If market price (exit price) is not the right measure of the decline in value of the specialized plant and equipment, what is? In practice, this diminution of value is estimated during appraisal, with consideration of all forms of deterioration and obsolescence, and using certain formulas and professional judgment.

IVS 2017 defines items of plant and equipment (also known in the English-speaking countries as personal property) as “tangible assets that are usually held by an entity for use in the manufacturing/production or supply of goods or services, for rental by others or for administrative purposes and that are expected to be used over a period of time.”

The period of use is called useful life, with the definition adopted from IFRS - Useful Life (IFRS Definition from IAS 16): (a) the period over which an asset is expected to be available for use by an entity; or (b) the number of production or similar units expected to be obtained from the asset by an entity. Perhaps the author should have added the words “when new”. 

Definitions from various ASA sources 

Useful life: The period of time over which property may reasonably be expected to perform the function for which it was designed.

Normal useful life (NUL): The estimated number of years that a new property will actually be used before it is retired from service.

Physical life (Normal Useful (Physical) Life, NUL): The number of years that a new property will physically endure before it deteriorates or fatigues to an unusable condition, purely from physical causes without considering the possibility of earlier retirement due to functional or economic obsolescence. (It is derived from mortality data and the study of specific assets under actual operating conditions.)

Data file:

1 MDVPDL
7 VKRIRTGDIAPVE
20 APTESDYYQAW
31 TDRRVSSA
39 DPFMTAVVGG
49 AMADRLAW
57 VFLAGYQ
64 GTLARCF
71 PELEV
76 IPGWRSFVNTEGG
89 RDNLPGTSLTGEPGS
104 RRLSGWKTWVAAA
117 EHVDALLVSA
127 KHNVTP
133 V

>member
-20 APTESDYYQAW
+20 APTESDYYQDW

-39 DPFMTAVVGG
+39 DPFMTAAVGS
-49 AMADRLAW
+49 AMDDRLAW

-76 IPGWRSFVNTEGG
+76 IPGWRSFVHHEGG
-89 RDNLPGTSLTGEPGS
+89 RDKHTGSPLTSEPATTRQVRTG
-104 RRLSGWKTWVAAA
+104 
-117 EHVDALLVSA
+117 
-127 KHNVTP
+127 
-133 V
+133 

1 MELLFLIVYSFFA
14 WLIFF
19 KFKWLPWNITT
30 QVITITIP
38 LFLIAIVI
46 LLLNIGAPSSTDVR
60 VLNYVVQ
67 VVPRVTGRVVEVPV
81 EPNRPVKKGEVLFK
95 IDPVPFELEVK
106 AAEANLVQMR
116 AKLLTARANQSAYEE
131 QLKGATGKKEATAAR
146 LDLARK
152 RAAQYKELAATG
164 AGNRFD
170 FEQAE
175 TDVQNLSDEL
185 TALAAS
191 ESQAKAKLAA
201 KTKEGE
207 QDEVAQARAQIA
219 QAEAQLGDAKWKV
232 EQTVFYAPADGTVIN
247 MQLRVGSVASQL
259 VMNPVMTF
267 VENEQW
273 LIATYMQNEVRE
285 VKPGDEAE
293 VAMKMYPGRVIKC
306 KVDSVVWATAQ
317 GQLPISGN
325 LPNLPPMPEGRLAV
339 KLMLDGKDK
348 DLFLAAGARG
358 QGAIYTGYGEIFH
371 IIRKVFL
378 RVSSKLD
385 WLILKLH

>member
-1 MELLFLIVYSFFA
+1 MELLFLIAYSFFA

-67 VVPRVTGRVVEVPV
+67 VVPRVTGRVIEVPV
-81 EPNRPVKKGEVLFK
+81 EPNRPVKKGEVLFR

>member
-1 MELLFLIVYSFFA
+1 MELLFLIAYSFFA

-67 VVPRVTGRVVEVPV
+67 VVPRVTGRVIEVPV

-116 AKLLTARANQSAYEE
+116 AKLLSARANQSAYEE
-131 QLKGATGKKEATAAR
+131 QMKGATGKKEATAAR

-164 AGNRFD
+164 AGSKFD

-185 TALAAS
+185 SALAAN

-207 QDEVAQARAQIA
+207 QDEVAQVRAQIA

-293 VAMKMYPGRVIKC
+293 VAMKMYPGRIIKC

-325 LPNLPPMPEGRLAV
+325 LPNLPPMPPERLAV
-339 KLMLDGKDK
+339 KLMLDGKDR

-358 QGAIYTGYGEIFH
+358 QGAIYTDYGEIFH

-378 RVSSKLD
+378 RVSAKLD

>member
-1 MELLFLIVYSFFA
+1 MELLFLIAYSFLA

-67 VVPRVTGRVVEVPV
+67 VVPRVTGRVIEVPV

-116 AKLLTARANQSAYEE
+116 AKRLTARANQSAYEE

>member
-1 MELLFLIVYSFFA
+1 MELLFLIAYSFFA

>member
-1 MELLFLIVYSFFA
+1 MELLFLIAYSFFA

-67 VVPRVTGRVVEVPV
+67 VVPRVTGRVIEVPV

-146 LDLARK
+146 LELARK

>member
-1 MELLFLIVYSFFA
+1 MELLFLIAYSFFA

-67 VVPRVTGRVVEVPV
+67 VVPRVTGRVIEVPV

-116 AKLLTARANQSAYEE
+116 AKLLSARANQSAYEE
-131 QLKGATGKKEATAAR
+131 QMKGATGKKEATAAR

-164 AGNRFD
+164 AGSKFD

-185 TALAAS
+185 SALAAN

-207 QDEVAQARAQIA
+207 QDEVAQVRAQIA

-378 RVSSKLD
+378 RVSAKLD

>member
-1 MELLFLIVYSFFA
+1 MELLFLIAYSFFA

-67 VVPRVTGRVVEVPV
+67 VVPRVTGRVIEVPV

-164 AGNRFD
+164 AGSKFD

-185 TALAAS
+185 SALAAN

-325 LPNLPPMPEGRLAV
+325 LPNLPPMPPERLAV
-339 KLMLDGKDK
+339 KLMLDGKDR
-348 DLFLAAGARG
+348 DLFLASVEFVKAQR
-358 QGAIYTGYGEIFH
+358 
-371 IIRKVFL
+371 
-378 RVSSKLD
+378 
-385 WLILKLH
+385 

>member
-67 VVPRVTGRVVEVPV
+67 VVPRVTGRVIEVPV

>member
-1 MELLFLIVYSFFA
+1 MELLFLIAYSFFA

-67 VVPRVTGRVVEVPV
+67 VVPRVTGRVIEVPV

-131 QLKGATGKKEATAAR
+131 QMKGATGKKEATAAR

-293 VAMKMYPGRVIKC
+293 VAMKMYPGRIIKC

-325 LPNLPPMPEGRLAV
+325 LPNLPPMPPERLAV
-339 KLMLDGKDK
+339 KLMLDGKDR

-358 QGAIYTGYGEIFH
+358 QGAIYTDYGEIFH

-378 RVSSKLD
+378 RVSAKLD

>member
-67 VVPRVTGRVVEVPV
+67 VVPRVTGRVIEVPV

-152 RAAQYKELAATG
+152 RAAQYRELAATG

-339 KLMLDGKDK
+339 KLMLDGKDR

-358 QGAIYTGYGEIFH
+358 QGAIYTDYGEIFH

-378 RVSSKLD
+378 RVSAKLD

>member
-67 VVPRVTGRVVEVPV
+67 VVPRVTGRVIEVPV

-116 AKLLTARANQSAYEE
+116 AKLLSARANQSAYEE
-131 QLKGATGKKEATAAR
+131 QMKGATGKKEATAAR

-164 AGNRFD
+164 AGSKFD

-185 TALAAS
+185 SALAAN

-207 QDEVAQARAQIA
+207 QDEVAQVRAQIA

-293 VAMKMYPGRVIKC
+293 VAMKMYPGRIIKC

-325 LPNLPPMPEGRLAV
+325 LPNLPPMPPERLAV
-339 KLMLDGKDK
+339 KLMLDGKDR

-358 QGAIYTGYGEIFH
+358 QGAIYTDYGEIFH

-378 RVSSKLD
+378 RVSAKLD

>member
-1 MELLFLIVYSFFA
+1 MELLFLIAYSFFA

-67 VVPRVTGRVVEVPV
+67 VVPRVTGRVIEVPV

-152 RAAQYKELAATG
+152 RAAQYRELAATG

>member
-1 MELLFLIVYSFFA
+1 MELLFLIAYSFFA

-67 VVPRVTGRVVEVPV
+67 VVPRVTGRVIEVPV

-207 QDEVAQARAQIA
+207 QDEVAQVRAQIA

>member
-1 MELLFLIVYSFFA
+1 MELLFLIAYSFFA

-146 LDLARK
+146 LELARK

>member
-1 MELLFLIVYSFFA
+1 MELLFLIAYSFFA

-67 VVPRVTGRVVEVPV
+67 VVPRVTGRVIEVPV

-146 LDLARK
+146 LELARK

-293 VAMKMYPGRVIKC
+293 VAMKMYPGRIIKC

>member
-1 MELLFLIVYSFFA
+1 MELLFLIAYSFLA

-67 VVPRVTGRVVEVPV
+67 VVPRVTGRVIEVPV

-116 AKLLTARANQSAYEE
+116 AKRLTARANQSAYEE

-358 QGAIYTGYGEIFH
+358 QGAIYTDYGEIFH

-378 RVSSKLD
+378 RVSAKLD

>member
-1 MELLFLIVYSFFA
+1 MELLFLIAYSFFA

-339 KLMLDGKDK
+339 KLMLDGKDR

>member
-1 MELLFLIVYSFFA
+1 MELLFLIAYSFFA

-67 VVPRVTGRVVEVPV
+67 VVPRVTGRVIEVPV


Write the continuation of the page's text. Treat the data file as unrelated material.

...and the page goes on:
Economic life: The estimated number of years that a new property may be profitably used for the purpose for which it was intended. (This time span may be limited by changing factors of obsolescence and physical age.)

Remaining useful life: The estimated period during which a property of a certain effective age is expected to actually be used before it is retired from service.

Remaining economic life: The estimated period during which a property of a certain age is expected to continue to be profitably used for the purpose for which it was intended

Effective age: The apparent age of an asset in comparison with a new asset of like kind (That is the age indicated by the actual condition of a property).

Residual value: For a tangible asset, the term that refers to the value of an asset after expiration of its normal useful life

Residual value (accounting): The estimated net scrap, salvage, or trade-in value of a tangible asset at the estimated date of disposal; also called salvage value or disposal value

IVS also defines economic life, as “the total period of time over which an asset is expected to generate economic benefits for one or more users.”1